English KS1 / KS2: Making pictures with words

Poet Joseph Coelho explores how figurative and descriptive language encourages imaginative writing and creative exploration.

He shows us that poems can be a snapshot of a particular moment and that we can express the thoughts and feelings of these moments through imaginative writing.

Outlining the importance of expanding your vocabulary through investigating and experimenting with language, he highlights how the writing process (drafting and redrafting) can help you achieve precision of language when using descriptive words.

He shows us how this process can be likened to exploring the scene of a potential photograph and how you can edit your language to create a stronger visual image.

Teacher notes

Ideas for the classroom

Key Stage 1 (age 5-7):

Before watching:

Share with the children This is the City by Kathy Henderson.

Ask the class to make initial responses to the poem, expressing likes and dislikes, asking questions, including clarifying unknown vocabulary and connecting with real life experiences. Ask the children if they have been to a city before? What was it like for them?

Now read the poem a second time, this time sharing the words as you read. What do you find out about the city from reading the poem? How do you think it looks? Sounds? What do you think it would feel like to be there? Mark words or phrases in the text that children identify as helping them to build a picture. Give the children a range of art materials, this could include magazines or newspapers for collage, charcoal, soft drawing pencils, brush pens, coloured pencils, pastels and allow the children to draw what they think the city looks like. What was it about the poem that allowed them to create this picture?

After watching:

Provide the children with small, handmade notebooks and cameras and take them out into the local environment. Allow them to sketch, take photographs and note down words and phrases about things in the local environment that inspire them. It may be a building or man-made object, an element of the natural environment, or a moment in time that they happen to capture as they are out.

As they come back, help them to pick out the ideas they liked best by looking back at the photos, sketches and notes and working these up into individual, paired or group poems, choosing words carefully to allow another person reading it to picture being there in that moment as they were able to do with This is the City.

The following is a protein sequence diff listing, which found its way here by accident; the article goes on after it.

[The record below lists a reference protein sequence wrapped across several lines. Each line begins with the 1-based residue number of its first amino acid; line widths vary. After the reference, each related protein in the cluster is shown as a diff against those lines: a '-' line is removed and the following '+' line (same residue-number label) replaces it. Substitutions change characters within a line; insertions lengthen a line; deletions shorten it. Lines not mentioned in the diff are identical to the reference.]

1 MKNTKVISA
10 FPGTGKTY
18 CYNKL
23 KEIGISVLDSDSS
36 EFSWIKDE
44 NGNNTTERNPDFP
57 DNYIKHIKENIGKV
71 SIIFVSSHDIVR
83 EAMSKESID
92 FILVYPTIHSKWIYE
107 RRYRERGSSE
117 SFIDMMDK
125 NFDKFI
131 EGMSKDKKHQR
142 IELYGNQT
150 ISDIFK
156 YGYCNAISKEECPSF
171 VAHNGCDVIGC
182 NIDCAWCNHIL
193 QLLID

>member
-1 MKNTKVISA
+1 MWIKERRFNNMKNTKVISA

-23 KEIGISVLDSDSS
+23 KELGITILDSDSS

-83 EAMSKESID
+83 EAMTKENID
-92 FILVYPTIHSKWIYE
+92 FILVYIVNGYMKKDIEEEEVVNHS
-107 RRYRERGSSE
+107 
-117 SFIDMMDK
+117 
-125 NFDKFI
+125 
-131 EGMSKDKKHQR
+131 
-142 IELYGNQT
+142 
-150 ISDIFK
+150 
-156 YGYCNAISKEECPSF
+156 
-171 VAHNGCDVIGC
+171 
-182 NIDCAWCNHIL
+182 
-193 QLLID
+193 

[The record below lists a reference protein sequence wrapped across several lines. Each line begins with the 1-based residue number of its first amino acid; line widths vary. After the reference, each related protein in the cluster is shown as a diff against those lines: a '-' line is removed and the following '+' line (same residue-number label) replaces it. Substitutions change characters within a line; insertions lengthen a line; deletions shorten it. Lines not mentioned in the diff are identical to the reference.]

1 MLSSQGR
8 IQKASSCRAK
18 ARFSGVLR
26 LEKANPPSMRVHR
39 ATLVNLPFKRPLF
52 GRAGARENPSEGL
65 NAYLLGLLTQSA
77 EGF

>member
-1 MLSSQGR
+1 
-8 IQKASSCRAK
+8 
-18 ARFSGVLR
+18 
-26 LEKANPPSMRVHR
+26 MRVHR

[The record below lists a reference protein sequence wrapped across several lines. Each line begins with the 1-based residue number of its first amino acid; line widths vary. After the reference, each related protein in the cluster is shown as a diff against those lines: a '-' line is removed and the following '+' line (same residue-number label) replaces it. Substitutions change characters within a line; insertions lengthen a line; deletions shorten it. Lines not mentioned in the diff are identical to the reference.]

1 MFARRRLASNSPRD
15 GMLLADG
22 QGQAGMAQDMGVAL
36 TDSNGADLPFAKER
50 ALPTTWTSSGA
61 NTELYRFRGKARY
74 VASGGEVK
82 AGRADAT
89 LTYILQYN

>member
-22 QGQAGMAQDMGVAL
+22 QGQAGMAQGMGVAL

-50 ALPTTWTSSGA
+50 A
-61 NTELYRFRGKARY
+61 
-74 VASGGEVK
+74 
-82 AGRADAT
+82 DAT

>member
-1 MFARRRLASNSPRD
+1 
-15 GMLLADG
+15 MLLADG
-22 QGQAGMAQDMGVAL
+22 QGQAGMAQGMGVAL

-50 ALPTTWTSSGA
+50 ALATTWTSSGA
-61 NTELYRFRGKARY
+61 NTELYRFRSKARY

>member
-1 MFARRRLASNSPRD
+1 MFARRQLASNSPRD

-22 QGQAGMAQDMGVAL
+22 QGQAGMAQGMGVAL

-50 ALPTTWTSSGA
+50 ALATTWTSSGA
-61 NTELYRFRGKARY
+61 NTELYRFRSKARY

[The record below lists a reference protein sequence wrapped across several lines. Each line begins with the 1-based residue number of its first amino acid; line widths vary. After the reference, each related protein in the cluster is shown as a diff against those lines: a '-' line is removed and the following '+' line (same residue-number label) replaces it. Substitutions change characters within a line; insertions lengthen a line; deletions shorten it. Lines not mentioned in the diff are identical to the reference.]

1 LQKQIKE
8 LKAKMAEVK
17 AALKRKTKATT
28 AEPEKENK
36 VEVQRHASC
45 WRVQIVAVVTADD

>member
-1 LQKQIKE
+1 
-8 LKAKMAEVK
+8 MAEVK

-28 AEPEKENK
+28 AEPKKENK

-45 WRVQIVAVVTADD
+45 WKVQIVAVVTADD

Key Stage 2 (age 7-11):

Before watching:

Read aloud the poem Halloween’s crumble by Joseph Coelho. Ask the class to make initial responses to the poem, expressing likes and dislikes, asking questions, including clarifying unknown vocabulary and connecting with real life experiences.

Read the poem again, this time sharing the words as you read. Mark words or phrases in the text that children identify as helping them to build a picture or allow them to do this by giving them a copy of the text for themselves, or in mixed pairs or small groups. Describe the experiences using all the senses.

After watching:

Come back to Joe’s description that ‘Writing a poem is like taking a photo with words.’ Go back to the effective imagery used in Halloween’s crumble and how it allowed us to really be in the moment of blackberry picking alongside the poet. Provide the children with small, handmade notebooks and cameras and take them out into the local environment. Allow them to sketch, take photographs and note down words and phrases about things in the local environment to see and hear things that could inspire them to write.

Help them to pick out the ideas they liked best by looking back at the photos, sketches and notes and working these up into individual, paired or group poems, choosing words carefully to allow another person reading it to picture being there in that moment as they were able to do with Halloween’s Crumble.

Create response partners to read each other’s’ poems looking at where the language was most effective and where it might be improved to ‘sharpen the focus’ for the reader.

Curriculum Notes

This clip will be relevant for teaching Primary English.

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How to write poetry about your life
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Poetry formats
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How are music and poetry connected?
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